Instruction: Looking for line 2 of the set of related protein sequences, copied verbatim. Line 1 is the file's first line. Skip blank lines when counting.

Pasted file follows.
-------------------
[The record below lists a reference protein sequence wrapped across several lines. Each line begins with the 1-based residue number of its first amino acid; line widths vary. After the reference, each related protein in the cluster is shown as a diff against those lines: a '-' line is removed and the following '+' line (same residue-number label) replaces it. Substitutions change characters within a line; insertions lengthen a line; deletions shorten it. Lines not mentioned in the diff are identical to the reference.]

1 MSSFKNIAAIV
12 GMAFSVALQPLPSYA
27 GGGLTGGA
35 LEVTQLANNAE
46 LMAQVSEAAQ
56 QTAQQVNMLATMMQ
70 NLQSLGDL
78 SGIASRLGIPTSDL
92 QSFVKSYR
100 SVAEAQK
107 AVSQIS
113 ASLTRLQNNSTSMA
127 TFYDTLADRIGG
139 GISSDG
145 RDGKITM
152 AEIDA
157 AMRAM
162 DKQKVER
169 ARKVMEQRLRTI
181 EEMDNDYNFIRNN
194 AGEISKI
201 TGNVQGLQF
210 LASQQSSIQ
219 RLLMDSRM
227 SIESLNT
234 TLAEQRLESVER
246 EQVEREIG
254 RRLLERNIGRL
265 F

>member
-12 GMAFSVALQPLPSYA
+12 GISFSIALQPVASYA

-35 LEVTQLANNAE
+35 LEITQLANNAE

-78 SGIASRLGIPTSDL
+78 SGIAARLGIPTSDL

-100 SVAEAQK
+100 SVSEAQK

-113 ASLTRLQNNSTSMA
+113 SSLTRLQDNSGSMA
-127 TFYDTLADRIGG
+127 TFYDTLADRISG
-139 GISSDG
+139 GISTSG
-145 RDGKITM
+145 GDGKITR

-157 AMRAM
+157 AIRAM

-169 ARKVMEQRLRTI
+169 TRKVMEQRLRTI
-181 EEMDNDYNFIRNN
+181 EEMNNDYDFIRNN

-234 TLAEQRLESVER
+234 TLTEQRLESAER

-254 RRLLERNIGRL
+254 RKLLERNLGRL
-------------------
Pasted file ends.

1 MSSFKNIAAIV